How to Choose Fresh Asparagus
When buying fresh asparagus, seek for spears with vivid green or violet tips at the supermarket or farmers’ market. Do not eat limp or wilted asparagus.
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How Long Does Asparagus Last?
Asparagus can be stored in the refrigerator for up to five days. The best way to keep asparagus fresh for up to 10 days is to store it in a glass container with a small amount of water in it.
It’s time to get rid of your asparagus stalks when the ends turn dark green and mushy.
How to Store Fresh Asparagus
It’s common for home cooks to keep asparagus in the crisper drawer of their refrigerator in its original plastic bag. Keeping your asparagus in a container, on the other hand, will ensure that it remains fresh for a longer period of time. Asparagus may be kept fresh in the refrigerator by following these simple steps:
- Trim. Before storage, make sure to thoroughly wash your asparagus in cold water. Paper towels or dishcloths are fine for drying them. Asparagus stalks or woody ends should be cut back by one inch.
- The container should be prepared. Add an inch of water to a Mason jar or similar container. Asparagus should be stored in a jar with the cut ends at the bottom, similar to how cut flowers are stored. To seal the bag around the jar, secure it with a rubber band by covering the stalks with a piece of plastic wrap.
- Refrigerate. Keep an eye out for your asparagus. To avoid the asparagus becoming mushy, use it within a week or so after cutting it.
How to Store Cooked Asparagus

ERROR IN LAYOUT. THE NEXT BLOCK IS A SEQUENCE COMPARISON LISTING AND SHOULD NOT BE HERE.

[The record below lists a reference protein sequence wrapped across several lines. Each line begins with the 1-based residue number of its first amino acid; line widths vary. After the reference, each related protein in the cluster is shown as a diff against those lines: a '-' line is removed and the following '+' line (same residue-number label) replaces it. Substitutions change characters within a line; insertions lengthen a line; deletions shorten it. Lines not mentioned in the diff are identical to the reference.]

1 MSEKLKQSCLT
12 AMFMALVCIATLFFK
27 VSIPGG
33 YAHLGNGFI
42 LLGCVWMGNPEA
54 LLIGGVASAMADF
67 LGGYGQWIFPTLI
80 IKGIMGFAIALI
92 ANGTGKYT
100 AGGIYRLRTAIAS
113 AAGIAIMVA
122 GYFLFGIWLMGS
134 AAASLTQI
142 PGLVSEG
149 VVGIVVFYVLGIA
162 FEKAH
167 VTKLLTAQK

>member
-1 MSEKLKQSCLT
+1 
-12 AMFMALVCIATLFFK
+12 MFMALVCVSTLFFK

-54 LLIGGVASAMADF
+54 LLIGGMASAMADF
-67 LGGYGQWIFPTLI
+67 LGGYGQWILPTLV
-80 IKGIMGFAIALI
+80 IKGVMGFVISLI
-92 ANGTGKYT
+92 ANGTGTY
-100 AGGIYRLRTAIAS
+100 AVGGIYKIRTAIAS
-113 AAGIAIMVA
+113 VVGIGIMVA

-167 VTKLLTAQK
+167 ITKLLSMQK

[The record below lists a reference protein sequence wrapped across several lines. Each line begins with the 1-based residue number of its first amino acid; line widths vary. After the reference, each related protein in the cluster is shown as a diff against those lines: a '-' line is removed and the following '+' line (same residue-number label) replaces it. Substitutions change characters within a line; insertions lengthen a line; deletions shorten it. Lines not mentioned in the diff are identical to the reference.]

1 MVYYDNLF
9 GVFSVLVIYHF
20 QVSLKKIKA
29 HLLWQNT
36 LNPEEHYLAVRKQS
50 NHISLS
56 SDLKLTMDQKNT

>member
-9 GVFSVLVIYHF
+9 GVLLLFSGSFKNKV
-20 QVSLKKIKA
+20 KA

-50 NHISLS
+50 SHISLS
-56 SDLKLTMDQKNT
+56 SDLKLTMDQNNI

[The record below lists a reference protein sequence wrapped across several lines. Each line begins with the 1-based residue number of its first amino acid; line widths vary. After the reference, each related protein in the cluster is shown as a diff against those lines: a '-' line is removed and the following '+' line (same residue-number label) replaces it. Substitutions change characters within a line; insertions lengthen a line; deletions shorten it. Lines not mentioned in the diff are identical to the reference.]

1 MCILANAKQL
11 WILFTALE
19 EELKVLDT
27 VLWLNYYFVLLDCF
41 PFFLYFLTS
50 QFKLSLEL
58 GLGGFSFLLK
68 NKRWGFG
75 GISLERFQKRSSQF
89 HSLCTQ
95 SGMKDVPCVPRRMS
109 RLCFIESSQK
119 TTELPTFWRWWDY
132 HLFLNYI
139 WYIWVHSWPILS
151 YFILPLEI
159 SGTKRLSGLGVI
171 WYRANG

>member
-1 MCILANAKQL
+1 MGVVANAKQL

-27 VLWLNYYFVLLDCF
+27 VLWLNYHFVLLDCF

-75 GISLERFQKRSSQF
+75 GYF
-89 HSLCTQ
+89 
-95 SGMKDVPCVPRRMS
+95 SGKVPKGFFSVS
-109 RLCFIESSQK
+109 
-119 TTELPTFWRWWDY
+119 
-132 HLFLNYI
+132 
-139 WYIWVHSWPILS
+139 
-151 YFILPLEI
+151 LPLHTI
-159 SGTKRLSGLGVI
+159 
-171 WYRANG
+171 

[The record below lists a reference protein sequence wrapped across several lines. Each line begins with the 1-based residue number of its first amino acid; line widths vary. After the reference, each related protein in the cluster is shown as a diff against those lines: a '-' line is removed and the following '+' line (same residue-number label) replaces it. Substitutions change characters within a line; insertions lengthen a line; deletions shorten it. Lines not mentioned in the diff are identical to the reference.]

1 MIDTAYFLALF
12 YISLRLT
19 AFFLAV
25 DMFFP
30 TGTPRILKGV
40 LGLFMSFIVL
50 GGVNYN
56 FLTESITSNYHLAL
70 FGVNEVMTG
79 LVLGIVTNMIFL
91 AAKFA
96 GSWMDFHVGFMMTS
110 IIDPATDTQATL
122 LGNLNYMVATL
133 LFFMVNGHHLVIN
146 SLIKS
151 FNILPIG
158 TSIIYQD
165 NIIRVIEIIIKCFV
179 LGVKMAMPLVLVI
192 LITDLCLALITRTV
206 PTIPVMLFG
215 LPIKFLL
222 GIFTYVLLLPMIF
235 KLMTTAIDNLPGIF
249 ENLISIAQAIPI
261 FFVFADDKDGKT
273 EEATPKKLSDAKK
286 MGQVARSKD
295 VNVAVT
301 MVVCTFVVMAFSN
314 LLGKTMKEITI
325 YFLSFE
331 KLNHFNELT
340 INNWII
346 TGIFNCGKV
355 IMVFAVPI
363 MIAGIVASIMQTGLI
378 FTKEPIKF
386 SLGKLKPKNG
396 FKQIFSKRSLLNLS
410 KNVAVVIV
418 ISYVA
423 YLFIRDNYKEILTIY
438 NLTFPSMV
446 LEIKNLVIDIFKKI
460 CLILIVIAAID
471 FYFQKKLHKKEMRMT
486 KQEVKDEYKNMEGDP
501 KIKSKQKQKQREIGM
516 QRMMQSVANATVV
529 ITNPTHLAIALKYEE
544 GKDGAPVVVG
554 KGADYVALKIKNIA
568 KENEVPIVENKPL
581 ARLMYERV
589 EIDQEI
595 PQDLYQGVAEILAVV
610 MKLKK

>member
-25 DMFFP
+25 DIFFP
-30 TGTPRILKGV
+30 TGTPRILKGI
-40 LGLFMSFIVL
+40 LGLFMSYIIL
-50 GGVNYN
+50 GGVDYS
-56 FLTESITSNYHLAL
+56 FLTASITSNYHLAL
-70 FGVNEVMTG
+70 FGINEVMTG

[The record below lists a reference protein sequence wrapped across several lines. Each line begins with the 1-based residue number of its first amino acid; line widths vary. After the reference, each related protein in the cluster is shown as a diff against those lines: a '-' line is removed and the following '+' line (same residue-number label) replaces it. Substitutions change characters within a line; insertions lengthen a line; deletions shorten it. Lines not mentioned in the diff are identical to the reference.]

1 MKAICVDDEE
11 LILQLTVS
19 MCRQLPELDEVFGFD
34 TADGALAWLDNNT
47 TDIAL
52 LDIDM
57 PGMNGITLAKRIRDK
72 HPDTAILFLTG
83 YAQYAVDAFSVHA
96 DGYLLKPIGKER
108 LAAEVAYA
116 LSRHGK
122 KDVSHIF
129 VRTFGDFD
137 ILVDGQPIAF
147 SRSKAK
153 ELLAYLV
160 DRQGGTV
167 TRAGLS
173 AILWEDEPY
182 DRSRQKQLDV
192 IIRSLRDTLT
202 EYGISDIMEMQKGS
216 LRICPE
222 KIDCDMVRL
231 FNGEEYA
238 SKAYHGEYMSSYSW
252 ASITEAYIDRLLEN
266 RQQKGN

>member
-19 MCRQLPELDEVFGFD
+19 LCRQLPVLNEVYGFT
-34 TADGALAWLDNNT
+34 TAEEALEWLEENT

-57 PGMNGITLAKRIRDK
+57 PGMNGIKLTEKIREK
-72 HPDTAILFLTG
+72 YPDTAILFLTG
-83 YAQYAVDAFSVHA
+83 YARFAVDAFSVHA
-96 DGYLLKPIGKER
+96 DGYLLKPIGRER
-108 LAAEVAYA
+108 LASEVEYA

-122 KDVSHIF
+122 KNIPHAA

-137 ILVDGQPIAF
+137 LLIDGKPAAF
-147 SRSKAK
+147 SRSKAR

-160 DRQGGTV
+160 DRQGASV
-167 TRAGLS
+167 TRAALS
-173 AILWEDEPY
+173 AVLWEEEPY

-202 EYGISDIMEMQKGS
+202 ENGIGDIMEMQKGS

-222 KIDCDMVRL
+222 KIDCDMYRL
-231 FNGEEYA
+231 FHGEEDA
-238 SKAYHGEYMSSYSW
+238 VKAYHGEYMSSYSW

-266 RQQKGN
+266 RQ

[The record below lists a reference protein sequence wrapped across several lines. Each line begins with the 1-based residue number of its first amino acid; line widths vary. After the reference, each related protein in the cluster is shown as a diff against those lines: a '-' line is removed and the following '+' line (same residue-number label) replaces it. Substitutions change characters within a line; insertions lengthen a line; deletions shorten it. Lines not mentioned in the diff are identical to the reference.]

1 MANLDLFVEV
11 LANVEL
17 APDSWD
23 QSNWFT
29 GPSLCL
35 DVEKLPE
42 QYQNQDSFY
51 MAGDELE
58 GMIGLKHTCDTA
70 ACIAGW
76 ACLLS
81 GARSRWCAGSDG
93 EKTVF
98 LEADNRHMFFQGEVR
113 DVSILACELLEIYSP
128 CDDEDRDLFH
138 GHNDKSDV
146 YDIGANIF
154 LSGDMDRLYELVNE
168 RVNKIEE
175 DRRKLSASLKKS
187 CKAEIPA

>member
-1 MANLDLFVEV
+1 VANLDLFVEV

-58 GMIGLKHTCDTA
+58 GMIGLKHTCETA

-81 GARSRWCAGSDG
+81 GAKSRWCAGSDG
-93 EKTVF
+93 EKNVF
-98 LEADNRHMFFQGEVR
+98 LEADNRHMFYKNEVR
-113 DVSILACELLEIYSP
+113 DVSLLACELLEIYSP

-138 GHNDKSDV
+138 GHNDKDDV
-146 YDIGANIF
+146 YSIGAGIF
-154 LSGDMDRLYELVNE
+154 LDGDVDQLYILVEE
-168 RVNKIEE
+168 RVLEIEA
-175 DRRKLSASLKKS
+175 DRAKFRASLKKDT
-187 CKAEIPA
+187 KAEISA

Asparagus can be stored in an airtight container such as a freezer bag or a plastic food container once it has been cooked. Asparagus can also be wrapped in heavy-duty aluminum foil or plastic wrap and stored that way. To avoid the spread of dangerous microorganisms, always refrigerate cooked asparagus.
Cooked asparagus can be stored in the refrigerator for up to five days if refrigerated correctly.
How to Freeze Asparagus
The easiest way to keep asparagus season leftovers longer than a week is to freeze them. Asparagus may be frozen by following this simple guide:
- Blanch. Before freezing, blanch the asparagus to preserve its color and texture. So, blanch your asparagus for two to five minutes in boiling water, then plunge the spears into an ice bath to stop the cooking process instantly.
- There’s a stutter in the action. Flash freezing your asparagus is necessary to keep it from sticking together once it’s been placed in a freezer bag. Spread the asparagus spears out on a baking sheet lined with paper towels, giving each one about an inch of space. After one or two hours in the freezer, the spears should be solid.
Store. Use an airtight container or freezer bag with a date label after freezing your asparagus spears. Eight to twelve months in the freezer is a good length of time for frozen asparagus.